Fun Facts about the Dodge Intrepid
The oddly looking Dodge Intrepid was only manufactured from 1993 to 2004. In Canada and the United States, it was known to be the replacement for the Chrysler Dynasty and the Dodge Monaco respectively as the largest car that Dodge had built. And together with the Concorde and Vision, the Intrepid was labeled LH, which was Chrysler's designated code for the platform to which they belong.
The innovative \"cab-forward\" design of the Dodge Intrepid was set in motion due to the Lamborghini Portfolino's launch as a concept design in the 1987 Frankfurt Auto Show. However, if one traces back the roots of the Portfolino's appearance, it would be discovered that it is actually based on the Navajo's exterior. This Navajo was a brainchild of Kevin Verduyn in 1986.
2001 marked an important milestone for the Dodge Intrepid when it took a leap into motorsports. The Intrepid's debut in the National Association for Stock Car Auto Racing or NASCAR also signified the comeback of Dodge in the racing circuit after an 18-year hiatus. However, it only continued on in the competition until 2006.
In 1993, the Intrepid was chosen by Chrysler to be its research platform for a hybrid electric vehicle. This exploration was actually in response to President Bill Clinton's challenge to the three biggest car manufacturers-to produce automobiles that could cater to consumers' demands while maintaining good fuel economy. The result of this research was the Dodge Intrepid ESX.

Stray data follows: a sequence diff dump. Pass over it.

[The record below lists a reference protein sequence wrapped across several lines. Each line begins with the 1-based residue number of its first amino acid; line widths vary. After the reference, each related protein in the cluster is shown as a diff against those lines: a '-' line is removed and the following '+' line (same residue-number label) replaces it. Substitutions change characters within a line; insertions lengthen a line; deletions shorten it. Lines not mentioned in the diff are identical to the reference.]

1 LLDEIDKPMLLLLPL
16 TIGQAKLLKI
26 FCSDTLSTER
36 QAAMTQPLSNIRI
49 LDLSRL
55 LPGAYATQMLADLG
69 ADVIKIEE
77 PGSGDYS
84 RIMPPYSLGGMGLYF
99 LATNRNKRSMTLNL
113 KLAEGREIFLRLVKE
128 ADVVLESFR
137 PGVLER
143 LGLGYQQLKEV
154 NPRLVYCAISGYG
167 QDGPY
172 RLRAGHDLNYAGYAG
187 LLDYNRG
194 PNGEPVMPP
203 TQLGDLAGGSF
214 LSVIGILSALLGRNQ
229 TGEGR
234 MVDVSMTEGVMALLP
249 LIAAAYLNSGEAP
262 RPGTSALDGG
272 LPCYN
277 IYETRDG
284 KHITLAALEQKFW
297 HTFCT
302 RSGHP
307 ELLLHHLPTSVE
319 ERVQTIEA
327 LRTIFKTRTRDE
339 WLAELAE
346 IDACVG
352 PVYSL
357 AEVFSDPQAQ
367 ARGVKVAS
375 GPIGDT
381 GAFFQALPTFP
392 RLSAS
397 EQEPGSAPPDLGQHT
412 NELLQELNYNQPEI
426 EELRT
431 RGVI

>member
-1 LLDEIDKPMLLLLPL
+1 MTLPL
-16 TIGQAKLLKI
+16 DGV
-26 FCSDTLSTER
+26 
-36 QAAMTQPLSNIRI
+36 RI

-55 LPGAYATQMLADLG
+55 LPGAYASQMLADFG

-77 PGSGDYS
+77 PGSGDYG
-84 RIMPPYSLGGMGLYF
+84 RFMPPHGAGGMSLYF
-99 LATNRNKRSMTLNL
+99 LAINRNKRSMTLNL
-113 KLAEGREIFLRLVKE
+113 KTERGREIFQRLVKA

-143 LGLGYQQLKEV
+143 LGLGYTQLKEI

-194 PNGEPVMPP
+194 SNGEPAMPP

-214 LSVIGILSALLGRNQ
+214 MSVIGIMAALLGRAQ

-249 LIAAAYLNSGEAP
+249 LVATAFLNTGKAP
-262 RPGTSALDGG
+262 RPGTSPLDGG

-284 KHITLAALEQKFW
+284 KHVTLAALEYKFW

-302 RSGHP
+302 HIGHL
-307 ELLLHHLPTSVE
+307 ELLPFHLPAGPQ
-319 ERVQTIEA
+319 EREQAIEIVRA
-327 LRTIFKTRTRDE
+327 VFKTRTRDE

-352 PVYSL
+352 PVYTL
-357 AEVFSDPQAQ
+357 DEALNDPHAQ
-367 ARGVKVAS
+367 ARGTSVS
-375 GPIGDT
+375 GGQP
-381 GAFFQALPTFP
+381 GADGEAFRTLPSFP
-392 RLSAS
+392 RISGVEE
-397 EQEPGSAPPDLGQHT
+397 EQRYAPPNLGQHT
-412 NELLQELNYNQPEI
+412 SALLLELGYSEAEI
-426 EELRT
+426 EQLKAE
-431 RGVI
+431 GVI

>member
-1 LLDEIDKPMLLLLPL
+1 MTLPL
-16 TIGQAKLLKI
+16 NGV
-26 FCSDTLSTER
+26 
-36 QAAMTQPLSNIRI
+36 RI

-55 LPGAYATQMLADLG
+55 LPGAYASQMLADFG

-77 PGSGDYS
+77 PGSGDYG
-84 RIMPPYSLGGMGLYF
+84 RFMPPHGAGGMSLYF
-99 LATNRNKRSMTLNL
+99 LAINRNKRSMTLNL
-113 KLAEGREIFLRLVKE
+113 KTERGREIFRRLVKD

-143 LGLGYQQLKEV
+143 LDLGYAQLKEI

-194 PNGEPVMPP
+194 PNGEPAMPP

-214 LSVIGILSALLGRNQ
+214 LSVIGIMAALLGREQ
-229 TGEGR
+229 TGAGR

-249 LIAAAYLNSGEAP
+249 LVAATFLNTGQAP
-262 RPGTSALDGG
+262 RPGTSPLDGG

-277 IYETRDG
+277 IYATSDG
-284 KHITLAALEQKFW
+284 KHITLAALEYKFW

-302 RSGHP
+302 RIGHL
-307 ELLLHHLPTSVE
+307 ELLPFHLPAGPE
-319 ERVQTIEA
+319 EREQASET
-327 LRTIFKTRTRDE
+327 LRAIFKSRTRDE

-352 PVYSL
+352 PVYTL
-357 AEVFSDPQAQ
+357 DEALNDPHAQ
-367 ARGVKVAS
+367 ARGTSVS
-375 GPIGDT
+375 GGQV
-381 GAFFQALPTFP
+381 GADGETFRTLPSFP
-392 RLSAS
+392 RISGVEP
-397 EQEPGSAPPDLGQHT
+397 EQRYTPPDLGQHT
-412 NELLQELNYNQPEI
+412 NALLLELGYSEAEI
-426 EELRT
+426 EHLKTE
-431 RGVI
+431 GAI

Chrysler made heads turn when it released a police package of the Dodge Intrepid sometime in the early 2000s. It had a very distinct look with its black-out wheels and chrome hubcaps. This specialized sedan was equipped with a 242-horsepower \"Magnum\" V6 engine and a standard 4-speed automatic transmission.
Together with the Dodge Concorde, the Intrepid proved its worth when it was included in Car and Driver magazine's \"Ten Best\" list for the years 1993 and 1994. The same honor was given to it in 1998 and 1999 when its second-generation models came out. Both the first and second-generation Intrepid also won the \"Best Buy\" award of Consumer Guide.